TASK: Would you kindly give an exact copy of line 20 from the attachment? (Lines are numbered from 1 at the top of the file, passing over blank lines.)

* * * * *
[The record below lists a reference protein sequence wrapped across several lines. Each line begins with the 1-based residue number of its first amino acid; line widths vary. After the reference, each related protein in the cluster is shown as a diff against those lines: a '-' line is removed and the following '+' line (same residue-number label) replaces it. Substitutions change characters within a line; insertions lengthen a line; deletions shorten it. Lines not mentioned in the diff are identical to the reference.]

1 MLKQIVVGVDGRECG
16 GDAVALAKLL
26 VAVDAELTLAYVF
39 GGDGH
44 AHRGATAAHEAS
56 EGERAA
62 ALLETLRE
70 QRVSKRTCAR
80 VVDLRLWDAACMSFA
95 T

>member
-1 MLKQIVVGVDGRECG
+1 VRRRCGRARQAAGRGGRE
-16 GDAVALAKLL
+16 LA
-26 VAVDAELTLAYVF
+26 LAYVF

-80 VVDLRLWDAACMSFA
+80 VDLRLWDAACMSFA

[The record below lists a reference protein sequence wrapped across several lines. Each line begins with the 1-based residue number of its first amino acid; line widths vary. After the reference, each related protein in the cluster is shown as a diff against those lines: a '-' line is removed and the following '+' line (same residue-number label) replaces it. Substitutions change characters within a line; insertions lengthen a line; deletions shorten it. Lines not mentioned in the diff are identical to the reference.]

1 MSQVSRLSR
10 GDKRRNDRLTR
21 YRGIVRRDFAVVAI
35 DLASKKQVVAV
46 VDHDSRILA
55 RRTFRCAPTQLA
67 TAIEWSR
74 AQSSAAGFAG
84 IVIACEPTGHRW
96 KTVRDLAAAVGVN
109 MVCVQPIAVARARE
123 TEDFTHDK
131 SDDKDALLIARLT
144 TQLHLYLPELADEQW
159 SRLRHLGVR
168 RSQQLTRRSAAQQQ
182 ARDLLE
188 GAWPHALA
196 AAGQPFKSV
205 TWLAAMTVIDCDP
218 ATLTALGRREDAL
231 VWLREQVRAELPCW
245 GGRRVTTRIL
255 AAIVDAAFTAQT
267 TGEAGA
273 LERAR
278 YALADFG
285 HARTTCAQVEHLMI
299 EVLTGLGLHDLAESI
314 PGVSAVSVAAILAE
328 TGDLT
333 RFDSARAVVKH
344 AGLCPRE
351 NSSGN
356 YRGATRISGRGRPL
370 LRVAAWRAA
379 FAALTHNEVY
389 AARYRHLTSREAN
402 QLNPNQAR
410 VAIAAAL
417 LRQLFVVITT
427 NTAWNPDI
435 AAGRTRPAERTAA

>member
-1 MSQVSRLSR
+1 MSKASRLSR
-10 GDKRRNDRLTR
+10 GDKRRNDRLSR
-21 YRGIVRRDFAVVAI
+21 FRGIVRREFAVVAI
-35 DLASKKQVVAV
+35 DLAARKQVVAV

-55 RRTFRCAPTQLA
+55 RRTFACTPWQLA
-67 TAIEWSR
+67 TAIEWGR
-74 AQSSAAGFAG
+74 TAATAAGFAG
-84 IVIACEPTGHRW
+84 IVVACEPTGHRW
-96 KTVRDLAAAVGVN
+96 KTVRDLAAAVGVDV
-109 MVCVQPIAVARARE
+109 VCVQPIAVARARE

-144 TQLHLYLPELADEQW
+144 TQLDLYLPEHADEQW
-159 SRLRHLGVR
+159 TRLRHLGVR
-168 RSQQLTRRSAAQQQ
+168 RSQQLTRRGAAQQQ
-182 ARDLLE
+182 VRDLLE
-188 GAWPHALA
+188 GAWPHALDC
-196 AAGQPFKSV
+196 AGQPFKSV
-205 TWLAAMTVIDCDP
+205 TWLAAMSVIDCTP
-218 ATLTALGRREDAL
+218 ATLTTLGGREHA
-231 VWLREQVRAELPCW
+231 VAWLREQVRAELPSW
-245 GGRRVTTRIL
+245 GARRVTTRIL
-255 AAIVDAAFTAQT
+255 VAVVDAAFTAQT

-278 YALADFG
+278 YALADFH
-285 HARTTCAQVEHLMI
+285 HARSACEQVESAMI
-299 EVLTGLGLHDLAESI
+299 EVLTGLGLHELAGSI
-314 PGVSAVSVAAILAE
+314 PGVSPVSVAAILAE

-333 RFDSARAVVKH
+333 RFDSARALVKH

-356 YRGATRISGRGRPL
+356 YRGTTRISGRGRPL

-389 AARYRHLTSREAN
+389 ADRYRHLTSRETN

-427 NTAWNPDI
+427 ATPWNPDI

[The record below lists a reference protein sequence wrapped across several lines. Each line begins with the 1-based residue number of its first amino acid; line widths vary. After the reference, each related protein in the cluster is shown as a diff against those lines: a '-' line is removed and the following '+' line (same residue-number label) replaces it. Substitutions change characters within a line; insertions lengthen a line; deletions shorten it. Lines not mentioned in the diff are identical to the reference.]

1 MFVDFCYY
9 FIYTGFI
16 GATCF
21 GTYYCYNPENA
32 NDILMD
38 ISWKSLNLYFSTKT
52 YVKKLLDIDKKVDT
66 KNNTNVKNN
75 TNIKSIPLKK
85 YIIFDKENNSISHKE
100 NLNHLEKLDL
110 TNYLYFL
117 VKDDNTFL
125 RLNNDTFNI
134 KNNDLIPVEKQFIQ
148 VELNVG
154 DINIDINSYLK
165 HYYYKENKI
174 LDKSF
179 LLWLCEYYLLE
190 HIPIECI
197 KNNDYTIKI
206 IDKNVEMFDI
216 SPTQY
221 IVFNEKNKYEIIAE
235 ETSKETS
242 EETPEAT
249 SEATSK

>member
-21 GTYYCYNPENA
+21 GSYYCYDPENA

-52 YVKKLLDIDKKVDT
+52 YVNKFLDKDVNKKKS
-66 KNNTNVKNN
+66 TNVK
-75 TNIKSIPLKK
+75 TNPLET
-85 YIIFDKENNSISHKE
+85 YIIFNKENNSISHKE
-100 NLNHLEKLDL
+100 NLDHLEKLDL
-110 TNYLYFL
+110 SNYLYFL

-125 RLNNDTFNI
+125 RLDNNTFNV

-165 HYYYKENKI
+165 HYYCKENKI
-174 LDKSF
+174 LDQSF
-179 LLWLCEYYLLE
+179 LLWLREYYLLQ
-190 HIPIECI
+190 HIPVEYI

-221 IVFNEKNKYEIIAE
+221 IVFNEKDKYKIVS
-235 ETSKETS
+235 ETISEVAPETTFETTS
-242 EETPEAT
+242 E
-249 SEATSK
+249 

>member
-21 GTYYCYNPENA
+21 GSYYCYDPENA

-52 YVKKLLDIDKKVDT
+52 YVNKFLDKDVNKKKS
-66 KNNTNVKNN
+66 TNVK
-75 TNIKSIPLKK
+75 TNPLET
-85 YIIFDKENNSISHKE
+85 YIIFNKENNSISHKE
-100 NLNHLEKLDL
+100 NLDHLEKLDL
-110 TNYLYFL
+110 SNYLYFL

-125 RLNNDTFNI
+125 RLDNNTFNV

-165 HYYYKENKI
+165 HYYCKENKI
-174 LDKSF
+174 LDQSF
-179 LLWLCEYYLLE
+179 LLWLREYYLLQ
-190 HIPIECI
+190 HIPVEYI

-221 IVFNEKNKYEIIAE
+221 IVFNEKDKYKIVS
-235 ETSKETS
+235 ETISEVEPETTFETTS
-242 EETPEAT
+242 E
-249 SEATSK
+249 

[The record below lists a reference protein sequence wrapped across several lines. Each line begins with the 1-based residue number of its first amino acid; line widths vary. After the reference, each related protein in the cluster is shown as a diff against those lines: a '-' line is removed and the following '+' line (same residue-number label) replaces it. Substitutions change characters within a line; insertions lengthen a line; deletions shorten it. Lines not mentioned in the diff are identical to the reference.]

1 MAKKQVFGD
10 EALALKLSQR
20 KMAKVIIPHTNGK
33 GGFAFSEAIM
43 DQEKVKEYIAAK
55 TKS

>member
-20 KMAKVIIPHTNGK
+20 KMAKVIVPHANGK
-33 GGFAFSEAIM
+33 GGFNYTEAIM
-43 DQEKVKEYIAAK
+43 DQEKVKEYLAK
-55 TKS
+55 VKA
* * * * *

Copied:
+80 VDLRLWDAACMSFA